These schemes should be used as foundations, the point is how proportions are used in order to mix scheme colours.

You can try choosing one color from the basic scheme as main colour, and add just a tiny speck to each of the other colours in the scheme.

You can further extend the scheme by adding tints, shades, and tones of the basic hues and the mixtures thereof.


All your motifs for a pattern. From design to textile printing

Frattali e pattern design, un esempio

Once printed, simple fabrics can transform into magically decorated and coloured surfaces.

A pattern can call to mind epochs and styles, suggestions of the unconscious and artistic currents, contributing not little to the success of a garment or an accessory.

Design of printed fabrics has produced numerous styles and images over time since the first repeated motifs were applied for the first time on cloth, and today represents a creative sector of importance in continuous evolution.

Module, motif, pattern: an introduction

The natural pattern on the wings of a butterfly

First of all we can say that patterns are everywhere around us. This English term refers, depending on context, to a design, scheme, or recurring structure.

Used as a synonym for textures, this term indicates a regularity within a set of observed objects. Just think of the stains on the wings of a butterfly, or of a birch grove, or of fractals.

In architecture and design, patterns indicate geometric repetitions of a graphic motif and the ornamental design of a surface, such as a fabric, upholstery, or flooring.

Pattern compositions are given by multiplying and flanking each other, according to a more or less visible grid, the so-called modules, units that make up patterns within the entire composition.

Simple or complex, symmetrical or asymmetrical, all identical or similar images or motifs that are repeated can become patterns. The more the repetition is symmetrical, the easier it is to recognize the basic module.

In the past, the choice of module size  was quite limited: small for clothing and larger in décor. Today this convention is no longer necessarily followed.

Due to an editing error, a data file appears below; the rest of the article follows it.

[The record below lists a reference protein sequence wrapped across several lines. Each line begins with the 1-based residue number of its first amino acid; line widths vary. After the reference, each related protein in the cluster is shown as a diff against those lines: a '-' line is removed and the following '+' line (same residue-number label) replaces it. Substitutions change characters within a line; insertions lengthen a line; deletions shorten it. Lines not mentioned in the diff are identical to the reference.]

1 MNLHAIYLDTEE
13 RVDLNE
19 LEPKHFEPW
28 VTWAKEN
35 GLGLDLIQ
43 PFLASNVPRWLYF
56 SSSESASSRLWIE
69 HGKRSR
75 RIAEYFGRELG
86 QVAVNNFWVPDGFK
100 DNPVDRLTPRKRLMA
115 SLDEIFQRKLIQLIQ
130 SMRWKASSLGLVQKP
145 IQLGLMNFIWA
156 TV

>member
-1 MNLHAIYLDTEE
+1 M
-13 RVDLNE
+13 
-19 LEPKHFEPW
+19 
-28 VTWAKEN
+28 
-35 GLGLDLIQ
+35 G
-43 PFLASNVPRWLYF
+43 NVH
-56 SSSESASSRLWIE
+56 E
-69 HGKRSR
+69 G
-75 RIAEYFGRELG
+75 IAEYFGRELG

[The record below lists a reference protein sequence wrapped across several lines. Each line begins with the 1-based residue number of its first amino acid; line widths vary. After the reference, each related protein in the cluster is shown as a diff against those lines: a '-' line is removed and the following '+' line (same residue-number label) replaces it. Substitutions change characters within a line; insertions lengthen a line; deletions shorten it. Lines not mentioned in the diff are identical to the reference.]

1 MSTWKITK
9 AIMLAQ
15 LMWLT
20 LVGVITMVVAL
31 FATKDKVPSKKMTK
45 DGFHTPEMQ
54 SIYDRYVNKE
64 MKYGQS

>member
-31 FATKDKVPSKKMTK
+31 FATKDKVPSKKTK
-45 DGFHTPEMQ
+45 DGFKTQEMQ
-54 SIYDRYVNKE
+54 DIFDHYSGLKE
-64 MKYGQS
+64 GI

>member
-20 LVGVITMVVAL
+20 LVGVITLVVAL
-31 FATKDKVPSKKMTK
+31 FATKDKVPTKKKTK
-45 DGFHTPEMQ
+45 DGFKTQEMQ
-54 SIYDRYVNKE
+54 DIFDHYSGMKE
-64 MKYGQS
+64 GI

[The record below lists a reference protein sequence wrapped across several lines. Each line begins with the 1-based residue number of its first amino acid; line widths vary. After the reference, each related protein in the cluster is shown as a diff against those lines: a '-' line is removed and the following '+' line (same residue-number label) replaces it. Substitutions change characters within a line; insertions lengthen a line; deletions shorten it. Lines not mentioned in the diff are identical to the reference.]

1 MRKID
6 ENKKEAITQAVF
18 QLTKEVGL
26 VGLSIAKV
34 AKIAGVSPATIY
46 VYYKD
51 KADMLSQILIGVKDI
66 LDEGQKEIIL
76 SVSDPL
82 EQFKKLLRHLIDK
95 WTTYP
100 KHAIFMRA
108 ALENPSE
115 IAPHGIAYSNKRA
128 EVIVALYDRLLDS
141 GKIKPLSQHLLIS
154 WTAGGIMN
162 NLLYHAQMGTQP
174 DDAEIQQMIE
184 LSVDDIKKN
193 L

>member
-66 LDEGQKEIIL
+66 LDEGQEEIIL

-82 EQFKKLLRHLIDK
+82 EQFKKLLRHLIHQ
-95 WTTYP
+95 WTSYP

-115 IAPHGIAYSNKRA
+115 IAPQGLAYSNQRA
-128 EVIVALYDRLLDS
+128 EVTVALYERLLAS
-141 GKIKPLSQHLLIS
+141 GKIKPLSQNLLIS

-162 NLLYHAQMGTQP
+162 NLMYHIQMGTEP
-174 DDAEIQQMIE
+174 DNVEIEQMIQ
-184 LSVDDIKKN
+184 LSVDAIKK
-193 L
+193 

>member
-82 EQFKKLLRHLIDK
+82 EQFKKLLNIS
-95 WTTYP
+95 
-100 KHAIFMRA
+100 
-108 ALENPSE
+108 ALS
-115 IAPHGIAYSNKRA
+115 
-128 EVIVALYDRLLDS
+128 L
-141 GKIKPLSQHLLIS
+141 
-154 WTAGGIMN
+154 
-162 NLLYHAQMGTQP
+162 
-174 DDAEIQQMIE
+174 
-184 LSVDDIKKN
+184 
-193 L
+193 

In fabrics for furnishing and fashion, pattern has passed through many evolutions, freeing itself, through digital technology, of the main constraints, concerning dimensional relationship and repetition.

In digital textile prints in fact, there are no longer limits imposed by the size of the screen frame, allowing pattern to be printed without repetitions, or with large modules.

A brief history of the main textile printing techniques

The oldest method for making prints on fabric is perhaps woodcut, a technique dating back to 1000 B.C.

This involves using a fine-tipped chisel to carve a pattern onto a block of wood, which is subsequently inked and pressed onto a cut of cloth.

This way a first impression is generated; repeating the procedure creates a composition on the whole extent of the fabric.

In the mid-seventeenth Century mechanized cylinder printing marks the birth of printed fabrics mass production;

Wood-engraved fabrics represent thus, from the turn of the nineteenth Century, a niche market, because of the great labour expenditure that this kind of production implies.

A radical turning point in textile printing  is given by the invention in the ‘ 30s of the flat screen printing, mechanized in the ‘ 50s, to land in 1962 to the rotating screen printing, object until today of continuous refinements.